After reading this article you will learn about the various stages in the evolution of industry.

Since the early middle ages there were not many kinds of industries, because the needs of the people were limited. They were only interested in meeting the basic necessities of life such as food, clothing and housing. The people were not much literate and liked a static life.

There were three principal industries in various part of the country. As the means of communication were few there was no scope of development The first kind is handicraft system closely associated with the Craft Guild and prevailing all over the world till 15th century.

The second type was home industry, the domestic system which introduced industrial capitalism and was prevalent up to 18th century. The third is the factory system which first of all arose in England during the beginning of second half of 18th century and spread all over the world by the middle of 19th century.

Handicraft System:


In the early middle ages, handicraft system was spread all over the world. Articles of all kinds were made by hand. The capitalistic element did not exist at all. Under the handicraft system a family with a small number of helpers was the unit of industrial organisation. The raw materials of manufacture were obtained locally.

The production was for local needs. The crafts were essentially separated, one from another. In each craft the individual group of workers carried the work of manufacture through all the required stages from the acquisition of raw material to the placing of the product in the market. Because the mediaeval society did not move from place to place, too often the supply and demand position was maintained well.


The most noteworthy feature of the mediaeval industry was the organisation of the craftsmen.

It developed into two forms:


(i) Merchants Guild:

The Merchants Guild was the association of traders, viz., all those who bought and sold goods in the town. It ensured a fair price to the consumers and fair reward to the seller.

(ii) Craft Guild:

By the 12th century, Craft Guild also came into existence and was established throughout the world within the century. A craft guild was an association of artisan in a town or district engaged in the same occupation. Normally, there were several craft guilds in a town, viz., every separate craft had its own separate association. The membership of a craft guild was compulsory. The craft guild ensured fair living to the craftsmen and a good standard of craftsmanship. Mutual help in adversity was the main function of the association.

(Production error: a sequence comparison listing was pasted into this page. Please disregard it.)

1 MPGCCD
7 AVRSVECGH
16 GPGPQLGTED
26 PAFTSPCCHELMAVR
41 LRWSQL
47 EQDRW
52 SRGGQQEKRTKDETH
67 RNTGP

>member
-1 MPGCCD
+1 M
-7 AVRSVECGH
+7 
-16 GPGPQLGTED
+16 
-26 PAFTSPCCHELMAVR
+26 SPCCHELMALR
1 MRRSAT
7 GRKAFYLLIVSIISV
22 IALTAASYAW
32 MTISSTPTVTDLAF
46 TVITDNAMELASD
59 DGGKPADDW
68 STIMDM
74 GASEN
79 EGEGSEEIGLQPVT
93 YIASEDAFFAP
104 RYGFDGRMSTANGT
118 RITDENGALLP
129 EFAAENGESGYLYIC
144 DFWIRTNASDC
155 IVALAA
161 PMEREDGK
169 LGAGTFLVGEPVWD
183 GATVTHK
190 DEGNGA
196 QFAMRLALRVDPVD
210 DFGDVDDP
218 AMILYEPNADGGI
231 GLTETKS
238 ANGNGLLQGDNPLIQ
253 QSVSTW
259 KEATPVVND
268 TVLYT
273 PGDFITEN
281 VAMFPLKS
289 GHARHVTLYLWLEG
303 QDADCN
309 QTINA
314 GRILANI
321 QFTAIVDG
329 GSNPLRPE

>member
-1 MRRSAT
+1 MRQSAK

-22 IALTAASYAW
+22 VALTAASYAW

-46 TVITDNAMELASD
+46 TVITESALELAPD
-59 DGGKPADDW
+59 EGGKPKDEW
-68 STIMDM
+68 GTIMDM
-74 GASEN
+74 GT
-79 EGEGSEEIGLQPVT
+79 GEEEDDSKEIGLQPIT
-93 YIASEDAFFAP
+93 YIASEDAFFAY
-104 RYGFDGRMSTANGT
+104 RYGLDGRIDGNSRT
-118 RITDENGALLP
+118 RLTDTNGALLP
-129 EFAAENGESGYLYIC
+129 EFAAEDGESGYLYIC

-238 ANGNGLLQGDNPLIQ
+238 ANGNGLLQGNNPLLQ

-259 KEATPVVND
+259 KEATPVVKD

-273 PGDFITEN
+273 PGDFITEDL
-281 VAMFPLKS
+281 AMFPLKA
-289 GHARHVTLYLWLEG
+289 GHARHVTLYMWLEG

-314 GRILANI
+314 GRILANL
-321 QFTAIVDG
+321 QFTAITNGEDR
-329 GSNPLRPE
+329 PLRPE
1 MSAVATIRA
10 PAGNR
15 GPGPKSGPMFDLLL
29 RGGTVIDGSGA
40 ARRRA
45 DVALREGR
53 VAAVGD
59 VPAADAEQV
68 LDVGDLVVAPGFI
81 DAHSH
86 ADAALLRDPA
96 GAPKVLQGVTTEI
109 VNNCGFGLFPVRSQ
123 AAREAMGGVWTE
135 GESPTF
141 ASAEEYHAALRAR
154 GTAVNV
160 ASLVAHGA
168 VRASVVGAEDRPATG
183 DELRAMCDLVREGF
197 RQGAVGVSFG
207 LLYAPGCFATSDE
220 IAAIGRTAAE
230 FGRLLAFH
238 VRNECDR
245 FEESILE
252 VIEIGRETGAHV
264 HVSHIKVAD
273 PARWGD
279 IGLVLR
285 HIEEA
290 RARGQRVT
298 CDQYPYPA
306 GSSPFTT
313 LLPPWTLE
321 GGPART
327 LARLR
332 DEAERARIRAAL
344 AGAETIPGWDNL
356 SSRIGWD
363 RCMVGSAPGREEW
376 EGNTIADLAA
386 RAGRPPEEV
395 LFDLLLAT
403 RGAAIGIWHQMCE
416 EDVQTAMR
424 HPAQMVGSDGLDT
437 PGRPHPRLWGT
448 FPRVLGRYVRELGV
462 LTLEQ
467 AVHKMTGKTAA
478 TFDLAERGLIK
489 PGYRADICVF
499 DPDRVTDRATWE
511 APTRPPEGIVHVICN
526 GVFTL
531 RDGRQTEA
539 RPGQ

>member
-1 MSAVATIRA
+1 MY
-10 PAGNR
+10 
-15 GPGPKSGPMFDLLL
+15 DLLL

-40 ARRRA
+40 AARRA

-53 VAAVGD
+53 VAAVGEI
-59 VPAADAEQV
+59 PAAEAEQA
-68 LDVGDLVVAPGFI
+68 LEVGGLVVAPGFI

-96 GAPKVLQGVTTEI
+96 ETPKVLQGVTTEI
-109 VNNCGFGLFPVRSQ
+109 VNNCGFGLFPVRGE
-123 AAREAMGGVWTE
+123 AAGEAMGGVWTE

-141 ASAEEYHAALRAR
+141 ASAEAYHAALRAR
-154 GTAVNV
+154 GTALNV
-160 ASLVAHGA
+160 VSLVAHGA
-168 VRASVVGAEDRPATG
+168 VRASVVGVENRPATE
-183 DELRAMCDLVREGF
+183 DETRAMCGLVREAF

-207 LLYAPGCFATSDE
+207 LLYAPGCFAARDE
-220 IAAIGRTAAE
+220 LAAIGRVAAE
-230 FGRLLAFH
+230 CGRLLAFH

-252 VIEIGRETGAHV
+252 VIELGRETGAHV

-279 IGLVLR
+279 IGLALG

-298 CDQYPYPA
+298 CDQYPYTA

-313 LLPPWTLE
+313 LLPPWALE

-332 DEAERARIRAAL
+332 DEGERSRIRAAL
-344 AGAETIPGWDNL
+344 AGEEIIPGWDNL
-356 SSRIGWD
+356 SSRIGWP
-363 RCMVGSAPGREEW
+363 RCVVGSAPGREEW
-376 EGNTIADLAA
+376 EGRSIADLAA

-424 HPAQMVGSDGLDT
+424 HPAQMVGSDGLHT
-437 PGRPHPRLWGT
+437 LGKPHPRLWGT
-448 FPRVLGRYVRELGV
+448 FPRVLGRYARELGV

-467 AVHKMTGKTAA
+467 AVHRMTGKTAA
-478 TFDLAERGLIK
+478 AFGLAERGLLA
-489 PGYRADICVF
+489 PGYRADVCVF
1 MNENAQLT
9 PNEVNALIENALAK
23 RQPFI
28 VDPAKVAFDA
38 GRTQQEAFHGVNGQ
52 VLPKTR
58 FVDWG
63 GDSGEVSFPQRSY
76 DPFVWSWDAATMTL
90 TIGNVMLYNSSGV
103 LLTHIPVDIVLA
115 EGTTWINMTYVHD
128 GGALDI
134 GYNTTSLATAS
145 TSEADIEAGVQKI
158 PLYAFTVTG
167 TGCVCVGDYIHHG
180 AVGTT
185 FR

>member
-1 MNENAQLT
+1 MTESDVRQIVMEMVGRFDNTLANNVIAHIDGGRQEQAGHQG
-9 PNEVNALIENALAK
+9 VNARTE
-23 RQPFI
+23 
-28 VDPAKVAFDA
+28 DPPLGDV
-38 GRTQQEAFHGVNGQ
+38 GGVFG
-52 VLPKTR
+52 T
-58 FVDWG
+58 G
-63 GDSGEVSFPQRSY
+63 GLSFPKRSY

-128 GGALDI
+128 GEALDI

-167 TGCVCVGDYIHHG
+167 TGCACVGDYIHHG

In the middle ages, there were three categories of workers, viz., masters, journeymen and apprentices. The master craftsman had a workshop of their own in which he worked assisted by his family members and assisted by one or two journeymen and by apprentices. Anyone who desired to start a new venture had to undergo training as apprentice for seven years with a master craftsman.

After the completion of training he became a journeymen, i.e., a travelling workman practising his craft for remuneration. After accumulating the modest funds necessary for establishing a workshop of his own and after gaining admission into the guild of his craft at a place where he proposed to settle he became a master.

The guild in those days proved very useful because it protected interests of both producers and consumers, afforded ample opportunities for training to workers, maintained standard of manufacturing, and it subordinated the interests of individuals to welfare of the community. It perished by the end of fifteenth century.

The main reasons for its extinction were the following:


(i) The adoption of the exclusion policy of member craftsmen which tended to restrict entry of fresh members.

(ii) The consequent opposition from journeymen who formed their own ‘journeymen guild’.

(iii) The growth of capitalism and increasing use of capital to industry which removed industry to new places free from guild authority.

(iv) The decline of international commerce in the 17th and 18th centuries.

Domestic System:


The merchants considered it necessary to get the production geared to the increased needs of market with the decline of craft-guilds and rise in the demand of goods. Accordingly, the merchants started giving work to the craftsmen who worked in their homes. The merchants supplied them raw materials and even the tools to the needy and pay the workers piece wages. When the goods were procured from the craftsmen they sold the finished products in different markets.

This system came to be known as Domestic system or Putting-out system, as the materials were supplied to the artisans in their homes and the artisans worked in their homes. In this way, the merchants played the part of entrepreneur and the middleman that of producers and consumers.

End of Domestic System:

In 18th century, some machines were invented such as ‘knitting machine’ and ‘stock framing’ etc. As the machines could not be purchased by the artisans, the merchants supplied machines and tools to the artisans. This led to the installation of machines in the house of merchants when the hired workers worked under the supervision of employers.

In this way, the domestic system vanished and gave rise to the capitalism and the present-day factory system as well as the emergence of entrepreneur. The consequence of this change was that the artisans lost their independence of working and also the ownership of tools and became the employee of merchants and had to abide by the rules and conditions of service.